Compare in and out:
in = into a room, a building, a car, etc.
– How did the thieves get in?
– Here’s a key, so you can let yourself in.
– Sally walked up to the edge of the pool and dived in. (= into the water)
– I’ve got a new apartment. I’m moving in on Friday.
– As soon as I got to the airport, I checked in.
In the same way, you can say go in, come in, walk in, break in, etc.
Compare in and into:
– I’m moving in next week.
– I’m moving into my new apartment on Friday.
out = out of a room, a building, a car, etc.
– He just stoop up and walked out.
– I had no key, so I was locked out.
– She swam up and down the pool, and then climbed out.
– Tim opened the window and looked out.
– (at a hotel) What time do we have to check out?
In the same way you can say go out, get out, move out, let somebody out, etc.
Other verbs + in
drop in = visit somebody for a short time
– I dropped in to see Chris on my way home.
join in = take part in an activity that is already going on
– We’re playing a game. Why don’t you join in?
plug in an electrical machine = connect it to the electricity supply
– The fridge isn’t working because you haven’t plugged it in.
hand in / turn in homework, a report, a resignation, etc. = gave something written to a teacher, boss, etc.
– Your report is due this week. Please hand it in by Friday at 3 p.m.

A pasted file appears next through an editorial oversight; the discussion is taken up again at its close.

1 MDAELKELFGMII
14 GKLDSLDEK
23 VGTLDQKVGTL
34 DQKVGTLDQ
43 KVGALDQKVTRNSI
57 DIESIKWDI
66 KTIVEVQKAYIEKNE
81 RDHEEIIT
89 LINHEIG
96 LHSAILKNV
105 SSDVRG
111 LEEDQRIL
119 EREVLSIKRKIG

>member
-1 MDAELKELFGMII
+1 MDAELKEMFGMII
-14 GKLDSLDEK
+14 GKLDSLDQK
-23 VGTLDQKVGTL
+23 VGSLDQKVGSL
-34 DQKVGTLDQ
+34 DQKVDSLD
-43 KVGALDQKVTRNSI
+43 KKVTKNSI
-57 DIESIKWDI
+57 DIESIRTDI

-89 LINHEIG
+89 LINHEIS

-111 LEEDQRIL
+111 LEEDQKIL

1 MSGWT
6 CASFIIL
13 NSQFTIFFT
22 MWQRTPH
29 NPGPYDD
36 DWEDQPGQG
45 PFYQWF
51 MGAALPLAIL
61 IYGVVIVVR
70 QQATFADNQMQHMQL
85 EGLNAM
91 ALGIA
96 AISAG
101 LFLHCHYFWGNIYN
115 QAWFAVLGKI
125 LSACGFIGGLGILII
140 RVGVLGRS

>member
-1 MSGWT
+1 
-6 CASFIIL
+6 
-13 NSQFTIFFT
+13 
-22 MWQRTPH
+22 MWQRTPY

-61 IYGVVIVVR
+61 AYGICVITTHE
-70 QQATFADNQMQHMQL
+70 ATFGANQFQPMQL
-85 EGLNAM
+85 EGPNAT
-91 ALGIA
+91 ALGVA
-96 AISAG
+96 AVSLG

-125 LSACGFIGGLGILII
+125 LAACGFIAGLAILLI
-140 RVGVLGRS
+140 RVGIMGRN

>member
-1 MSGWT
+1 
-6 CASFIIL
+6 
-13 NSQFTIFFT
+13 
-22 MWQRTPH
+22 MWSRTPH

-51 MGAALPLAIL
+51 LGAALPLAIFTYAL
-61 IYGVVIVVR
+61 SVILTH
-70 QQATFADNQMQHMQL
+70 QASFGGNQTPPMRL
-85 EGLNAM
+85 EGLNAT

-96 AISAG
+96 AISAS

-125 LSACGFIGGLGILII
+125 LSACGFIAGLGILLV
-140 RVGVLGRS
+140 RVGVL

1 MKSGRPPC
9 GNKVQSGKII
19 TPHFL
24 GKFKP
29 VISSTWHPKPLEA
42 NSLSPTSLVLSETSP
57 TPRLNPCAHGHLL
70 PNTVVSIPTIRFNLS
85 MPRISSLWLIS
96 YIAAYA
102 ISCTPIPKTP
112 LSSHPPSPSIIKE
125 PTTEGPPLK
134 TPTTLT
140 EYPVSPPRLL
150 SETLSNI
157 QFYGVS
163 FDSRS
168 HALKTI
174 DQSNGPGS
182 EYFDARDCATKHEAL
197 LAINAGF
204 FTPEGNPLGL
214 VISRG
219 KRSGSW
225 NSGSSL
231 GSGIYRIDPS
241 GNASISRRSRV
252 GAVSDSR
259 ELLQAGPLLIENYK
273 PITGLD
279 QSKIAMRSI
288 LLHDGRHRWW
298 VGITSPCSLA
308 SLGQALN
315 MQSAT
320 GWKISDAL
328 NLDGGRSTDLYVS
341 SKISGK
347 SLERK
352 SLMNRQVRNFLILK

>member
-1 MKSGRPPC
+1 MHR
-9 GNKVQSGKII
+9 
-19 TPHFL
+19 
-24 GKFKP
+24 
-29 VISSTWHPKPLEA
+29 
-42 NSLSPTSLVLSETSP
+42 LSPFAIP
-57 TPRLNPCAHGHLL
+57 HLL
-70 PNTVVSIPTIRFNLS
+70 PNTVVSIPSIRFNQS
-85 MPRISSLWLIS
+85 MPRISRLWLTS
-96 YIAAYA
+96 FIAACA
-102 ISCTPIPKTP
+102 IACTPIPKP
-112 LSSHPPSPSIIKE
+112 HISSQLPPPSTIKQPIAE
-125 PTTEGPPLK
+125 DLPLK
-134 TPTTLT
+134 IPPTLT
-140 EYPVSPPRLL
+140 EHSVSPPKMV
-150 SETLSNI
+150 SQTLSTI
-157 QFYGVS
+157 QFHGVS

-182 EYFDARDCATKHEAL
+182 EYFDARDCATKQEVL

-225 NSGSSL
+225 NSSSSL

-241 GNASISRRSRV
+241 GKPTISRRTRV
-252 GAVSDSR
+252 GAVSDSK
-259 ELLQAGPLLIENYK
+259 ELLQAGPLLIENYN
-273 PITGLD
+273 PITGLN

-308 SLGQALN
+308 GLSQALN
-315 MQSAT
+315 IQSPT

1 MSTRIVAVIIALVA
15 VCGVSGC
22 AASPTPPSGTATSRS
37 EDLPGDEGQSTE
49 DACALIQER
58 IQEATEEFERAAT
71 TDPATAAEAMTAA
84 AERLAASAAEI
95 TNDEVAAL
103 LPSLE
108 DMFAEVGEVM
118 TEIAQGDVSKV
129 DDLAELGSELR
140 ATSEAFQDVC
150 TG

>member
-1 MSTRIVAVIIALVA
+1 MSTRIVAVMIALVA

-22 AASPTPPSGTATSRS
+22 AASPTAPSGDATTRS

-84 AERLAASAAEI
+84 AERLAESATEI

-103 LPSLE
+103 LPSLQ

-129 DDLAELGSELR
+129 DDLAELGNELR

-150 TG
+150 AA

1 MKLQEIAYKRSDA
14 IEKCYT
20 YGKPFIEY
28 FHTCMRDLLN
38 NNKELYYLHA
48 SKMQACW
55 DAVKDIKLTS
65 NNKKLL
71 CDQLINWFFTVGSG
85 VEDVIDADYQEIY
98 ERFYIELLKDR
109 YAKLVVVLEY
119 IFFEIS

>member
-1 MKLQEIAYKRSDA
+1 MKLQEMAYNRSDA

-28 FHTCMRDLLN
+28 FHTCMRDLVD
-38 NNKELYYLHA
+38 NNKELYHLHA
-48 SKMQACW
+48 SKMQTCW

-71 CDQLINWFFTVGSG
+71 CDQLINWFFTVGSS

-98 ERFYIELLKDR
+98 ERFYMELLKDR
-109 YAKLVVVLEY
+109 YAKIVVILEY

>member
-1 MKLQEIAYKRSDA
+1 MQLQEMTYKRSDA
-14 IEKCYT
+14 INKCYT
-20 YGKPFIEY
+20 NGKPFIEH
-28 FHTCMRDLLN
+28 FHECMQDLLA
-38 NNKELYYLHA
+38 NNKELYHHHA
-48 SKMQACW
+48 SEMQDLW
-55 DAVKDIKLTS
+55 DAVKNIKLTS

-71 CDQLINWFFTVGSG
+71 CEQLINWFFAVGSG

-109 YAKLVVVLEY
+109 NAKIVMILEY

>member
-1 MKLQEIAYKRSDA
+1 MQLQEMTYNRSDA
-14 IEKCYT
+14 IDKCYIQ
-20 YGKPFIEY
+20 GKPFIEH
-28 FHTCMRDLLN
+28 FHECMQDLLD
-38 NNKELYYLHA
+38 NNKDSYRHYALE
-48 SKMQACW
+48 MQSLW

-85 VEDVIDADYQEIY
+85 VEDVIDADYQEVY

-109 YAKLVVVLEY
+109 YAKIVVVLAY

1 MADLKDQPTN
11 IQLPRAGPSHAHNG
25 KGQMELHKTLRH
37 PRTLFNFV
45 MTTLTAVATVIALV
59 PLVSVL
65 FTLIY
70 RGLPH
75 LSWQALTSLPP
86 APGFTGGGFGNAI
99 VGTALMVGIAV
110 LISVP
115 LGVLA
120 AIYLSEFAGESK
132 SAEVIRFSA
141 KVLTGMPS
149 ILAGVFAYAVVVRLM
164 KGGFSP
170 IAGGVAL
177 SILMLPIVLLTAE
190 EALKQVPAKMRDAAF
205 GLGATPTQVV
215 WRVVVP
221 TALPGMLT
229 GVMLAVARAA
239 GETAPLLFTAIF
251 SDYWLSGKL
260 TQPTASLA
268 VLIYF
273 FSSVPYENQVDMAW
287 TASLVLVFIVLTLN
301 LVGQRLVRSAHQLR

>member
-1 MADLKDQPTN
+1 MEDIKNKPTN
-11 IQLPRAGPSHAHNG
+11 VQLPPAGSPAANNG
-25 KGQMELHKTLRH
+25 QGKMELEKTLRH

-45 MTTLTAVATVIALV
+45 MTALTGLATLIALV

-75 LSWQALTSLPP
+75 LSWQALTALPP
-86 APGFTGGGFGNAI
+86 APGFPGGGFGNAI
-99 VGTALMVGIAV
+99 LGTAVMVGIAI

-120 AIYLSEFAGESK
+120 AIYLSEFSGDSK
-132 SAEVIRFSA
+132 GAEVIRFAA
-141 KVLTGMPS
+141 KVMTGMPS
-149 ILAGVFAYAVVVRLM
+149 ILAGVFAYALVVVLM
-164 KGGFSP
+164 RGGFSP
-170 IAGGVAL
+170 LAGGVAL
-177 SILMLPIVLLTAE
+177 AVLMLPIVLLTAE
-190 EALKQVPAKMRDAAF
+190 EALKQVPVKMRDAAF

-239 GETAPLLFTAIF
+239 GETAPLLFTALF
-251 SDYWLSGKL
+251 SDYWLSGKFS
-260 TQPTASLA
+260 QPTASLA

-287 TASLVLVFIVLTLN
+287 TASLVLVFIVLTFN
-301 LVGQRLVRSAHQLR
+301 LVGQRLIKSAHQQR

fit in = feel you belong or are accepted by a group
– Some children have trouble fitting in at a new school.
Other verbs + out
eat out = eat at a restaurant, not at home
– There wasn’t anything to eat at home, so we decided to eat out.
drop out of college / school / a course / a race = stop before you have completely finished a course / race, etc.
– Gary went to college but dropped out after a year.
get out of something that you arranged to do = avoid doing it
– I promised I’d go to the wedding. I don’t want to go, but I can’t get out of it now.
cut something out (of a newspaper, etc.)
– There was a beautiful picture in the magazine, so I cut it out and kept it.
leave something out = omit it, not include it
– In the sentence “She said that she was sick,” you can leave out the word “that.”
fill out a form, a questionnaire, etc = write the necessary information on a form
– I have to fill out this application by the end of the week.